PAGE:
Just in time for Christmas, a new low-cost, low-power netbook is hitting the scenes that actually retails for only $99. Cherrypal, the company behind it, has dubbed it “Africa”, as they’re focusing the little computer on developing countries. As the company states, this is a “no thrills” laptop – it’s basic and won’t be attractive for most of the tech people reading this blog for their own heavy use.
“At just $99, the new 7â€ Cherrypal Africa is one of the best buys in the world of electronics. Created with developing countries in mind, the Africa is our latest step toward closing the â€œdigital divideâ€, and weâ€™re extremely proud of this achievement. Whether you live in Ghana or Texas, the Cherrypal Africa is right for you! “
[Note the Texas bit? Yes, I thought that was funny too...]
The computer runs on a 400 MHz processor and features 256 MB RAM, 2 GB flash memory, Ethernet, Wi-Fi, two USB ports and can run either Linux or Windows CE operating systems. It has only a 7″ screen as well, so it’s not a monster that you’re going to be able to do a lot of heavy work on.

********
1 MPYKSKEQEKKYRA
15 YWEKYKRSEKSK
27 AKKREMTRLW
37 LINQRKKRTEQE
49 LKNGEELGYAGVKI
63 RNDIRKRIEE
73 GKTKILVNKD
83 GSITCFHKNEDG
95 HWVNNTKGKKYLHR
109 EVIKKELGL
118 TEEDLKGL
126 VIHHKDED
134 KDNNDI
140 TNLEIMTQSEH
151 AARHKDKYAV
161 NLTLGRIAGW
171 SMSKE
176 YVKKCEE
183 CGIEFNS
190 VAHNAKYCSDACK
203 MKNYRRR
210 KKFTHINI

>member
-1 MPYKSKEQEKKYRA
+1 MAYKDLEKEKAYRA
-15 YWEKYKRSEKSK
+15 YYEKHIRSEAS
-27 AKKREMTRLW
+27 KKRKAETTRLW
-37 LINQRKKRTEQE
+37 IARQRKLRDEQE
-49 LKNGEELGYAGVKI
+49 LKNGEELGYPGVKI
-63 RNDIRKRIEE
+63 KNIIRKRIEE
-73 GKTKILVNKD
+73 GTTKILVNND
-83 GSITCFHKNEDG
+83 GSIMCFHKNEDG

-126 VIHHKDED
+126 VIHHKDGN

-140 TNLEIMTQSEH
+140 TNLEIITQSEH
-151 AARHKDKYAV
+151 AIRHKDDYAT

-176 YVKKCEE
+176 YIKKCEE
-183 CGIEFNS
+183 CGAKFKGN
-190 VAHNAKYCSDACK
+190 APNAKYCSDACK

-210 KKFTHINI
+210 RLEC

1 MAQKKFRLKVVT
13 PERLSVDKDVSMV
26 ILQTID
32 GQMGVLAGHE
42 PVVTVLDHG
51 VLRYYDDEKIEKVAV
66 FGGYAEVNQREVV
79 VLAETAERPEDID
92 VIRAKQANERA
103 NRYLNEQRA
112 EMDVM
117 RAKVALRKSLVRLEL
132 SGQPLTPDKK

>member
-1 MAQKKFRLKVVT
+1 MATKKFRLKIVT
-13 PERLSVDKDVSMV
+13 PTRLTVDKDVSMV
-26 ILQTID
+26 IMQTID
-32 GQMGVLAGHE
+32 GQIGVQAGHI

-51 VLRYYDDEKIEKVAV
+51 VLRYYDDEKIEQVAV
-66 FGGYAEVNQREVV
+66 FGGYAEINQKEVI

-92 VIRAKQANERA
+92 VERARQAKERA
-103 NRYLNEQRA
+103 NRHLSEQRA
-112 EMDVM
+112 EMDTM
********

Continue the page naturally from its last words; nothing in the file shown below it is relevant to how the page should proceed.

There’s always room for low-cost, yet usable, computers in Africa. I’m happy to see this operating as a real business, available to everyone.
The problem is distribution
It’s easy enough to buy one online if you’re from the US, but how does an unconnected, no-credit card (or PayPal) owning African buy one? Let’s be honest, here we need a store that you can walk into, cash in hand, and walk out with a computer. There is no payment mechanism that works beyond in-country mechanisms and delivery to any African nation will double the price of an individual “Africa” laptop.
What I’m trying to determine is the distribution model for getting these to actually be for sale in Africa for $99. Is it even possible?
I just got in touch with Max Seybold, the founder of Cherrypal, saying the following:
“We can ship to Kenya for the same cost too, let us know.
We are looking into established distributors/resellers but also encourage schools and other organizations to sign up as distribution channel. This would be a win-win situation, since this organizations are in dire need to generate additional income and we could teach them how to promote and distribute the products. It’s a learning experience for all of us but we are willing to try unconventional approaches in order to help the cause.”
Any takers? I’d be interested, but not by myself.